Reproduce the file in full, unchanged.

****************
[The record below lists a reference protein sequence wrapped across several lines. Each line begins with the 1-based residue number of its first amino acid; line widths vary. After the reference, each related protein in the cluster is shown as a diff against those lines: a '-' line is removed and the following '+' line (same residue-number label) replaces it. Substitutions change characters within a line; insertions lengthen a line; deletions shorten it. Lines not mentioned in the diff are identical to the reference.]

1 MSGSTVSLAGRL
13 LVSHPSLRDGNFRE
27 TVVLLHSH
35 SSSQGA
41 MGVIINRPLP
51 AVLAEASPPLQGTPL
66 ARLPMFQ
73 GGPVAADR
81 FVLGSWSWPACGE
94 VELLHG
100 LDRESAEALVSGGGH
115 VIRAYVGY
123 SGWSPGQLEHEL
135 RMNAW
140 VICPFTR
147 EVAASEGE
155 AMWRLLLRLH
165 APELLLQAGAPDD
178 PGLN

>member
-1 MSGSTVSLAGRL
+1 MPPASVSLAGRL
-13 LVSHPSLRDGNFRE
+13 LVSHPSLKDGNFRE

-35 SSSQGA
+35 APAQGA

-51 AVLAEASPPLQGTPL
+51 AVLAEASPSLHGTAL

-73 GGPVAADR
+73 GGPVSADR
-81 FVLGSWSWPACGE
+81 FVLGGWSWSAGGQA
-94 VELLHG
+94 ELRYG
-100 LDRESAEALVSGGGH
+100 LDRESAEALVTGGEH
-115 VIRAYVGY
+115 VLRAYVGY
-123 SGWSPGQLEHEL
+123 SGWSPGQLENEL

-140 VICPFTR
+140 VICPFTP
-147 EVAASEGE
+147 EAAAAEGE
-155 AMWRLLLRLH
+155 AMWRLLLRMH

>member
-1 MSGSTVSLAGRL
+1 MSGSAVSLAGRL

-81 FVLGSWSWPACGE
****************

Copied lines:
[The record below lists a reference protein sequence wrapped across several lines. Each line begins with the 1-based residue number of its first amino acid; line widths vary. After the reference, each related protein in the cluster is shown as a diff against those lines: a '-' line is removed and the following '+' line (same residue-number label) replaces it. Substitutions change characters within a line; insertions lengthen a line; deletions shorten it. Lines not mentioned in the diff are identical to the reference.]

1 MSGSTVSLAGRL
13 LVSHPSLRDGNFRE
27 TVVLLHSH
35 SSSQGA
41 MGVIINRPLP
51 AVLAEASPPLQGTPL
66 ARLPMFQ
73 GGPVAADR
81 FVLGSWSWPACGE
94 VELLHG
100 LDRESAEALVSGGGH
115 VIRAYVGY
123 SGWSPGQLEHEL
135 RMNAW
140 VICPFTR
147 EVAASEGE
155 AMWRLLLRLH
165 APELLLQAGAPDD
178 PGLN

>member
-1 MSGSTVSLAGRL
+1 MPPASVSLAGRL
-13 LVSHPSLRDGNFRE
+13 LVSHPSLKDGNFRE

-35 SSSQGA
+35 APAQGA

-51 AVLAEASPPLQGTPL
+51 AVLAEASPSLHGTAL

-73 GGPVAADR
+73 GGPVSADR
-81 FVLGSWSWPACGE
+81 FVLGGWSWSAGGQA
-94 VELLHG
+94 ELRYG
-100 LDRESAEALVSGGGH
+100 LDRESAEALVTGGEH
-115 VIRAYVGY
+115 VLRAYVGY
-123 SGWSPGQLEHEL
+123 SGWSPGQLENEL

-140 VICPFTR
+140 VICPFTP
-147 EVAASEGE
+147 EAAAAEGE
-155 AMWRLLLRLH
+155 AMWRLLLRMH

>member
-1 MSGSTVSLAGRL
+1 MSGSAVSLAGRL

-81 FVLGSWSWPACGE